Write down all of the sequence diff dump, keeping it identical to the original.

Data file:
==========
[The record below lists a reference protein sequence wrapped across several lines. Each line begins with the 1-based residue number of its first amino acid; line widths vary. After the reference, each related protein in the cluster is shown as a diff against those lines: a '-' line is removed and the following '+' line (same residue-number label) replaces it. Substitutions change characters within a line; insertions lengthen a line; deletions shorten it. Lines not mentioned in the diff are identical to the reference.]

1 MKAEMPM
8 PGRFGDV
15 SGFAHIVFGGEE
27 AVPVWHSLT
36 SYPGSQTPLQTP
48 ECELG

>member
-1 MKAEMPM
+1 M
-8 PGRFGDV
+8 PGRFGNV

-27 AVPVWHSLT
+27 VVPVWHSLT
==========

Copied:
[The record below lists a reference protein sequence wrapped across several lines. Each line begins with the 1-based residue number of its first amino acid; line widths vary. After the reference, each related protein in the cluster is shown as a diff against those lines: a '-' line is removed and the following '+' line (same residue-number label) replaces it. Substitutions change characters within a line; insertions lengthen a line; deletions shorten it. Lines not mentioned in the diff are identical to the reference.]

1 MKAEMPM
8 PGRFGDV
15 SGFAHIVFGGEE
27 AVPVWHSLT
36 SYPGSQTPLQTP
48 ECELG

>member
-1 MKAEMPM
+1 M
-8 PGRFGDV
+8 PGRFGNV

-27 AVPVWHSLT
+27 VVPVWHSLT